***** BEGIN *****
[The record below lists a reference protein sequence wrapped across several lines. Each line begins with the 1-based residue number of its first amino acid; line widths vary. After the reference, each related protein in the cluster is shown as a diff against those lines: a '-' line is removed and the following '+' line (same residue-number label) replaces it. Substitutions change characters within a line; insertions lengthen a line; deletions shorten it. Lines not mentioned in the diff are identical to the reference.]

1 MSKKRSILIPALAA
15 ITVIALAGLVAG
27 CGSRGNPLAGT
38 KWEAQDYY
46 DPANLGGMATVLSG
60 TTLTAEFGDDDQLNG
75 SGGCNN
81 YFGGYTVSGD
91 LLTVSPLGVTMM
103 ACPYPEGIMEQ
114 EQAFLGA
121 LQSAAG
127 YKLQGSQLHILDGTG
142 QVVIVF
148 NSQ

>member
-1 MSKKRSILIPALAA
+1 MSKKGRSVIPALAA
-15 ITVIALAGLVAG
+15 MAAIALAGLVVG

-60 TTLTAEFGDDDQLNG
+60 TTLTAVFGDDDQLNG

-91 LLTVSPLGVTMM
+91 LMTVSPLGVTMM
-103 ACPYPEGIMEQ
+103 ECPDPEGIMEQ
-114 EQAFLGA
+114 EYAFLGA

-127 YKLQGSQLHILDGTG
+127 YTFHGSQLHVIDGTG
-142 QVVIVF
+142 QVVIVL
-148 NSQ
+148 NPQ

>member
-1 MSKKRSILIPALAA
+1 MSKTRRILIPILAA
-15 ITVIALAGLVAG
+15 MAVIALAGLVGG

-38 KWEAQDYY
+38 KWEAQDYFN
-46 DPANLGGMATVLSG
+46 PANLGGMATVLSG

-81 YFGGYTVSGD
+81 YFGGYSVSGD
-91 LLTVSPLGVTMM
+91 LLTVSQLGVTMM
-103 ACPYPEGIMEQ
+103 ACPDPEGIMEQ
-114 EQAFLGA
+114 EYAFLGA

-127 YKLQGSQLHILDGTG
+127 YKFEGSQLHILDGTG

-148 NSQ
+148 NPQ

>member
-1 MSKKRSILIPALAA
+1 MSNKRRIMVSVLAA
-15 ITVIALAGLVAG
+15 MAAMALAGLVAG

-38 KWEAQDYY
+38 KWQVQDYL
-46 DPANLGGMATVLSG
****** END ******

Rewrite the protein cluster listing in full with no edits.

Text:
[The record below lists a reference protein sequence wrapped across several lines. Each line begins with the 1-based residue number of its first amino acid; line widths vary. After the reference, each related protein in the cluster is shown as a diff against those lines: a '-' line is removed and the following '+' line (same residue-number label) replaces it. Substitutions change characters within a line; insertions lengthen a line; deletions shorten it. Lines not mentioned in the diff are identical to the reference.]

1 MSKKRSILIPALAA
15 ITVIALAGLVAG
27 CGSRGNPLAGT
38 KWEAQDYY
46 DPANLGGMATVLSG
60 TTLTAEFGDDDQLNG
75 SGGCNN
81 YFGGYTVSGD
91 LLTVSPLGVTMM
103 ACPYPEGIMEQ
114 EQAFLGA
121 LQSAAG
127 YKLQGSQLHILDGTG
142 QVVIVF
148 NSQ

>member
-1 MSKKRSILIPALAA
+1 MSKKGRSVIPALAA
-15 ITVIALAGLVAG
+15 MAAIALAGLVVG

-60 TTLTAEFGDDDQLNG
+60 TTLTAVFGDDDQLNG

-91 LLTVSPLGVTMM
+91 LMTVSPLGVTMM
-103 ACPYPEGIMEQ
+103 ECPDPEGIMEQ
-114 EQAFLGA
+114 EYAFLGA

-127 YKLQGSQLHILDGTG
+127 YTFHGSQLHVIDGTG
-142 QVVIVF
+142 QVVIVL
-148 NSQ
+148 NPQ

>member
-1 MSKKRSILIPALAA
+1 MSKTRRILIPILAA
-15 ITVIALAGLVAG
+15 MAVIALAGLVGG

-38 KWEAQDYY
+38 KWEAQDYFN
-46 DPANLGGMATVLSG
+46 PANLGGMATVLSG

-81 YFGGYTVSGD
+81 YFGGYSVSGD
-91 LLTVSPLGVTMM
+91 LLTVSQLGVTMM
-103 ACPYPEGIMEQ
+103 ACPDPEGIMEQ
-114 EQAFLGA
+114 EYAFLGA

-127 YKLQGSQLHILDGTG
+127 YKFEGSQLHILDGTG

-148 NSQ
+148 NPQ

>member
-1 MSKKRSILIPALAA
+1 MSNKRRIMVSVLAA
-15 ITVIALAGLVAG
+15 MAAMALAGLVAG

-38 KWEAQDYY
+38 KWQVQDYL
-46 DPANLGGMATVLSG